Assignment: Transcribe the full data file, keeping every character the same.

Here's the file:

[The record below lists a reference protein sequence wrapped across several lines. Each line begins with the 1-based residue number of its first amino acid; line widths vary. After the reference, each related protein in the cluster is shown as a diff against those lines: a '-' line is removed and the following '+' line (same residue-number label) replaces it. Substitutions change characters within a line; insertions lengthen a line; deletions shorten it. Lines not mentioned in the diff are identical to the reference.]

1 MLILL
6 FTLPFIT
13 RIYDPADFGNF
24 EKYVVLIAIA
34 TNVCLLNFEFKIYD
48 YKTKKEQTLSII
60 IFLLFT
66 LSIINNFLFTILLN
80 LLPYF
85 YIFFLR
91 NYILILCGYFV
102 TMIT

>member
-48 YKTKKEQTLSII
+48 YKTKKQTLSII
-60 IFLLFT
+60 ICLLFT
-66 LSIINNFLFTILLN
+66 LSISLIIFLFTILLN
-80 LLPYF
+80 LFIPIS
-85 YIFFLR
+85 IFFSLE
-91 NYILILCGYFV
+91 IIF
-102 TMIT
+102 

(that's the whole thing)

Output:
[The record below lists a reference protein sequence wrapped across several lines. Each line begins with the 1-based residue number of its first amino acid; line widths vary. After the reference, each related protein in the cluster is shown as a diff against those lines: a '-' line is removed and the following '+' line (same residue-number label) replaces it. Substitutions change characters within a line; insertions lengthen a line; deletions shorten it. Lines not mentioned in the diff are identical to the reference.]

1 MLILL
6 FTLPFIT
13 RIYDPADFGNF
24 EKYVVLIAIA
34 TNVCLLNFEFKIYD
48 YKTKKEQTLSII
60 IFLLFT
66 LSIINNFLFTILLN
80 LLPYF
85 YIFFLR
91 NYILILCGYFV
102 TMIT

>member
-48 YKTKKEQTLSII
+48 YKTKKQTLSII
-60 IFLLFT
+60 ICLLFT
-66 LSIINNFLFTILLN
+66 LSISLIIFLFTILLN
-80 LLPYF
+80 LFIPIS
-85 YIFFLR
+85 IFFSLE
-91 NYILILCGYFV
+91 IIF
-102 TMIT
+102 